Auschwitz Jewish Center

[Chelsea Bracci]

Oświęcim is a small town in southern Poland 31 miles west of Krakow.   The town has a population of about 43,000 inhabitants and is situated near the Sola River (Wikipedia).  Before World War II this town was just an ordinary Polish town with the majority of its citizens being Jewish.  Today, however, most of the world refers to the town by its German name, Auschwitz. The town went from anonymity to housing the “ultimate symbol of the Holocaust” (AJCF).  From Nazi Occupation to Communist control, the town has been trying to navigate the complexities of being a site of memory when every move or decision the town makes is subject to global media coverage.

Before the Holocaust, the Jewish community in Oswiecim  was thriving and had been for nearly five hundred years.  Today, the Chevra Lomdei Mishnayot Synagogue is the only surviving Jewish house of prayer in Oswiecim. The synagogue was built in 1913 and was active until it was forced to close under Nazi occupation. The Nazis stripped the interiors and used the building as a munitions warehouse.  After World War II, a small group of Jewish survivors began using it as a house of worship, but this was only temporary.  The survivors all emigrated from Poland and the synagogue was once again left without a congregation (AJCF).  The building sat until the Communist government seized it under a 1946 Communist decree stripping Jewish communities and individuals of buildings and land.  In 1970 it was turned into a carpet warehouse and remained so until the fall of Communism (NYT 1998).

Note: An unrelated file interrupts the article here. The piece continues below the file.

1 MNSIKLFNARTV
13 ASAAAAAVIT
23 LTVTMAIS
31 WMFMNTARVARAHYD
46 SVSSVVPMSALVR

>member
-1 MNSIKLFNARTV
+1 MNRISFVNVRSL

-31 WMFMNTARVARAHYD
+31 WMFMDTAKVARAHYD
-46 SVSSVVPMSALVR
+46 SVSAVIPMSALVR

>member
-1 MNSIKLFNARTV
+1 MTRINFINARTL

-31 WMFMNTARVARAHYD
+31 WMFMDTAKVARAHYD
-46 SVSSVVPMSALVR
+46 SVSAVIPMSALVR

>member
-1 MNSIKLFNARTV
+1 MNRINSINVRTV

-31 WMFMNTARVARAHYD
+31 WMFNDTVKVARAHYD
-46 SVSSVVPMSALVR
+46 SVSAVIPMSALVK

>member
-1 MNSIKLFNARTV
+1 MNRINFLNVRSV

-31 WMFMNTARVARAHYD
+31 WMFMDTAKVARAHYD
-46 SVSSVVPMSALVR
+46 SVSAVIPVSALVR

Before World War II, about 3.5 million Jews lived in Poland. Only 250,000 survived, and most of them fled Poland’s Communist government (NYT 2001).  Since the fall of Communism in 1989, Poland has been trying to restore Jewish property. This has been an extremely difficult process because the new owners are unwilling to give up property that was given to them by the Nazis or Communist government, or which they acquired because it was left vacant when the Jews did not return after World War II.   On March 2, 1998 the decision was made by the Government’s Jewish Community Regulating Commission to restore the synagogue.  The JCRC had been formed the year before under a law to restore religious property to Poland’s Jews. The commission has received 58 claims within the first year and had four years to seek restitution.  The synagogue became the first Jewish communal property to be returned to a Jewish community in Poland and the Bielsko-Biala Jewish Community was the recipient because there was no longer a Jewish community in Oświęcim.  The Bielsko-Biala Jewish Community then donated the synagogue to the Auschwitz Jewish Center Foundation (NYT 1998). After raising one million dollars, the Foundation restored the building to its pre-war condition as described in testimonies and the recollections of survivors (NYT 2001).

Today the Chevra Lomdei Mishnayot Synagogue has neither a rabbi nor a local congregation but provides a “sanctuary for prayer, reflection, and solace” (AJCF). There are Jewish Communities surrounding the area, butCheva Lomdei Mischnayot Synagogue is the only Jewish house of worship within2 miles of the Auschwitz-Birkenau death camp site (AJCF).  The foundation bought the adjacent home of the Kornreich family of Oświęcim which has been converted into a museum commemorating the rich Jewish culture, and the former Jewish residents of the city.  The main exhibition